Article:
New York

Old is for the ‘naked’ brownstone with the crooked lamp post we strolled past in the neighborhood of Bedford-Stuyvesant (known as Bed-Stuy) in Brooklyn.

New York is one of those unique cities were neighborhoods are constantly transforming and changing. Back in the early 1900s Bed-Stuy housed predominately white, affluent families. With the Great Depression most of them abandoned their grand mansions and brownstones to live the suburban dream. Housing prices dropped and many low-income, black people moved in. In the 60s, 70s and 80s Bed-Stuy was considered a failed neighborhood with high criminal activity and high unemployment. I heard it was infamously known as “do or die, Bed-Stuy”.

No wonder why many people, including my own parents, perceived Brooklyn as a dangerous place because there were “many black people living there”.

But Bed-Stuy did not fail because of its black residents, it failed because it was planned to fail. I learned from the documentary ‘My Brooklyn‘ that city planning officials neglected this neighborhood after the white people left, leaving it with little or no public institutions (schools, health care, police). Put in that light, it was pure discrimination in terms of public policy and resource allocation towards blacks.

Fortunately Bed-Stuy survived the ordeal and most of the old buildings are still intact, making it one of the most picturesque and historical strolls in Brooklyn. Unfortunately, gentrification has already started. New developments are dotted around, hipster cafes are seen, which all means that housing prices will rise and push out the current tenants. With more white and affluent people moving in, the public institutions will one again improve, and the cycle continues…

The ‘naked’ brownstone is waiting for its rebirth.


22/52 Old

Beirut, Cagliari

At the beginning of the week old was for the pasta madre –mother dough- started by a Sardinian family almost 300 years ago. We were given a small piece of it as a gift at a Victorian afternoon tea event in the public gardens last Sunday, on the condition that we bake with it and take care of it-  refreshing it regularly, with a precise weight of water and flour. I feel reasonably confident about the baking part, but I’m not so sure how well I will do with keeping it alive in the meantime, given my terrible track record with plants… Let’s hope my dough fingers are more effective than my green fingers.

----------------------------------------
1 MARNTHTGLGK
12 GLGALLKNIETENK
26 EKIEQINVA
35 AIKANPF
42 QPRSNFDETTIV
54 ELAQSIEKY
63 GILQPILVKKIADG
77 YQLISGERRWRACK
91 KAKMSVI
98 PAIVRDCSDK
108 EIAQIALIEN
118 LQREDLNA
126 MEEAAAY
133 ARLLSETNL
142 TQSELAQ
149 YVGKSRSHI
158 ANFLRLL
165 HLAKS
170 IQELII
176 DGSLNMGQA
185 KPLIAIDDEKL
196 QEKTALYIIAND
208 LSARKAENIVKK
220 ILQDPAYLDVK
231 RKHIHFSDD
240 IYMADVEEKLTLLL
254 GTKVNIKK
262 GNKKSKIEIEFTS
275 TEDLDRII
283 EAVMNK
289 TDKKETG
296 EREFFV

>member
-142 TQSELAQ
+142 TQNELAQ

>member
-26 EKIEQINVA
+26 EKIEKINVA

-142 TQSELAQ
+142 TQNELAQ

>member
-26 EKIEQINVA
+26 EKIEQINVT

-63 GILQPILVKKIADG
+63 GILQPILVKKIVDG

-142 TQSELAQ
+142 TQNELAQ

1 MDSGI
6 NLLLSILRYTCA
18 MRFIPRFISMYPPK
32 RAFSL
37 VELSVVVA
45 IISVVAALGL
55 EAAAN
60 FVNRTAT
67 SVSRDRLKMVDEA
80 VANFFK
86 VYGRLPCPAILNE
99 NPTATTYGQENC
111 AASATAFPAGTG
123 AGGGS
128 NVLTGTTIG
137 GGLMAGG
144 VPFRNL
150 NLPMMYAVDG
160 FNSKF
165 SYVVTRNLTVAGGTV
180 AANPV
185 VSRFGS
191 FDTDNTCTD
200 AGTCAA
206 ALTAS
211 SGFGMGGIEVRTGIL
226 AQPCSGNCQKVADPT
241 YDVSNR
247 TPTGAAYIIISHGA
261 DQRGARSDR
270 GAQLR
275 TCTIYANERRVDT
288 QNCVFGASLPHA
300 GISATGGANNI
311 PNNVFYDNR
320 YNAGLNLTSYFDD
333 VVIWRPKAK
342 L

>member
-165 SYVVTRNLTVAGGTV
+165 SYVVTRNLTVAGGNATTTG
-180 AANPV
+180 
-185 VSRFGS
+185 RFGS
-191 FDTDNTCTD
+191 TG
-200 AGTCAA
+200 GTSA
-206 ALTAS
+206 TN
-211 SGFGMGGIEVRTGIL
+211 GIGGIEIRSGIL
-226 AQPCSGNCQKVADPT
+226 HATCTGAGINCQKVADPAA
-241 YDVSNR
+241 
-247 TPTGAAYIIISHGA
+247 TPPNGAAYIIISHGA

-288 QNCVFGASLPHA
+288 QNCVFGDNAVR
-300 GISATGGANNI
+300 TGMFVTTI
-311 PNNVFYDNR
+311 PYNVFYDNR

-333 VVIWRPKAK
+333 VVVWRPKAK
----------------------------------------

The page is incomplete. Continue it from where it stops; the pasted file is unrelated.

Later in the week, old was for the nail polish I finally, and rather reluctantly, removed more than 2 months after my last pedicure in Beirut. It felt symbolic and slightly sad, like removing one of the last visible traces of my life there. At first I thought it wasn’t going to come off at all, especially not with my eco-friendly nail polish remover, clinging stubbornly on, just how I have been hanging on, unwilling to let go of the city. But after 20 minutes of hard work, almost as long as it takes the girls at G-Spa salon to do a complete pedicure, my toenails were naked again, looking less confident after losing their double coat of coral conquest ( finally the right colour, after 3 watermelon-tangerine-salmon years of searching), but at the same time stripped bare and ready to begin again. 

And since neither the mother dough or my toes are particularly photogenic, old is also for this heart, in front of a dilapidated doorway on a Tuscan hillside, where the way of life feels older than the orchards and the olive trees and all of us.